I think most people in the elder care field agree that delivering care in a senior’s home is the preferred modality when given a choice of facility vs home. It just makes sense. Here’s a brand new study, the first of its kind, to add more evidence to the mounting argument of why home care rules…
When it comes to patients’ healing, few places can beat home, with its comforts and sense of familiarity. That’s why, in recent years, hospitals have done what they can to make their campuses feel more homelike, with amenities such as private rooms, soundproofing, healing gardens, massage therapy services, and gourmet food.
But a small pilot study published in the Journal of General Internal Medicine has turned the idea of feeling at home at the hospital on its head. Instead, it brought the hospital to patients’ homes and saved money in the process. “We believe that people can heal from an acute illness in their home, and we want to show that this can be done in a high-quality, safe, cost-effective manner,” said the study’s principal investigator, David Levine, MD, MPH, MA, of Brigham and Women’s Hospital in Boston and an instructor in medicine at Harvard Medical School. “This is the first time a randomized controlled trial of home hospital has been performed,” he noted.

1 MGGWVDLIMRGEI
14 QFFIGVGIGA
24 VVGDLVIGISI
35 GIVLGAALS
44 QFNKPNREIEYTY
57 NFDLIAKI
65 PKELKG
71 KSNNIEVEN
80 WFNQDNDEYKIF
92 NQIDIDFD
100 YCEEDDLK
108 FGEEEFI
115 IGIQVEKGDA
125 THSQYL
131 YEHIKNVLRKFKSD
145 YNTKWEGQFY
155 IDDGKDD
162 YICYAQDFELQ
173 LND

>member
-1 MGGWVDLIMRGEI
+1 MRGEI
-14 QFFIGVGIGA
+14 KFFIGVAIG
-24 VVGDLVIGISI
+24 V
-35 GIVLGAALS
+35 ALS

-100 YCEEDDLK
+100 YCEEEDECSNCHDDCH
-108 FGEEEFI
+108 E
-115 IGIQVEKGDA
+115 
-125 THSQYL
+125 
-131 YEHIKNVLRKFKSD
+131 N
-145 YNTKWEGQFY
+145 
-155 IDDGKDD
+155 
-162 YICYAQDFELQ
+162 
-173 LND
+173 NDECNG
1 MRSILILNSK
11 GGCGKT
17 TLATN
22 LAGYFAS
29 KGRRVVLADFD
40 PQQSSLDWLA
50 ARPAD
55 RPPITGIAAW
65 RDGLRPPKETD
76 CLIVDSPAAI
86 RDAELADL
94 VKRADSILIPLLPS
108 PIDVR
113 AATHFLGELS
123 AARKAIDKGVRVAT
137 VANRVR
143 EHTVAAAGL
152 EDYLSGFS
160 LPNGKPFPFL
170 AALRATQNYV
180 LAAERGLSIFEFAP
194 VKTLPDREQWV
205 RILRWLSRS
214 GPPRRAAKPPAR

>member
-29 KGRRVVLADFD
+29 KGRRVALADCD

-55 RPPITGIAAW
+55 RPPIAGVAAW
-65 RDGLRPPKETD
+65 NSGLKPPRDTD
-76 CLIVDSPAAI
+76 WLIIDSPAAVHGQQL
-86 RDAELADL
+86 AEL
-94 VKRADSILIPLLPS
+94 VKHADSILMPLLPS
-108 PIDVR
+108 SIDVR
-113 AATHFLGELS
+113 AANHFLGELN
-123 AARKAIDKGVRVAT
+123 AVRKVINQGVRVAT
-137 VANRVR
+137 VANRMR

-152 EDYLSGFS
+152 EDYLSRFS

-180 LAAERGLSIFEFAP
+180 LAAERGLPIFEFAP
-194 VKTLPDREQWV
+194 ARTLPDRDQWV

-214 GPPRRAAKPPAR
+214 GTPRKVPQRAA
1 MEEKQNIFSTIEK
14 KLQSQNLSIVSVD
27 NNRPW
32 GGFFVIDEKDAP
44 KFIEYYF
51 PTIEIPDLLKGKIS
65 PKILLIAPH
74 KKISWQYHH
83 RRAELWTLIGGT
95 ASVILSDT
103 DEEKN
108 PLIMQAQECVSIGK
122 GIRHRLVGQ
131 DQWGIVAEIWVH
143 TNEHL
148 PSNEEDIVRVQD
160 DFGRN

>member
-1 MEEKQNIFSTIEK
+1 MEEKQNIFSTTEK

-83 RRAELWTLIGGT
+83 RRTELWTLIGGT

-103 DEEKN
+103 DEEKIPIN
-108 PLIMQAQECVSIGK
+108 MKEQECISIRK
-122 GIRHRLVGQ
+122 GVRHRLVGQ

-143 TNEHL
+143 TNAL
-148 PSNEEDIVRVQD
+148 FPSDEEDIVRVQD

Here is a snapshot of the study’s results…
The patient experience was similar in both groups, but other results showed key differences, the researchers reported.
“Cost and utilization were significantly less for those who were home hospitalized,” said Levine. “For example, cost was about half for those at home compared to those in the traditional hospital. Those at home also had significantly more physical activity.”
The main results were as follows:
- The median direct cost of the acute care episode for home patients was 52% lower than for control patients
- Home patients also had fewer laboratory orders (median per admission: six versus 19) and less often received consultations (0% versus 27%)
- Home patients were more physically active (median minutes, 209 versus 78), with a trend toward more sleep
- No adverse events occurred among the home patients, whereas one occurred among the control patients
- The median direct cost for the acute care plus 30-day post-discharge period for home patients was 67% lower, with trends toward less use of home-care services (22% versus 55%) and fewer re-admissions (11% versus 36%)
Full article at‘Home Hospital’ Pilot Halves Acute Care Episode Costs
It’s interesting to note that all things being equal between the home hospital scenario and the setup in the hospital, patient recovery was better and re occurrences declined in the home hospital environment. Sleep and activity times both increased at home. I think it’s logical to conclude that there is a synergistic effect on healing when someone does so in the comforts of home. Less stress, more sleep and activity yields faster healing.
thumbnail courtesy of medpagetoday.com
Get Updates, Breaking News & More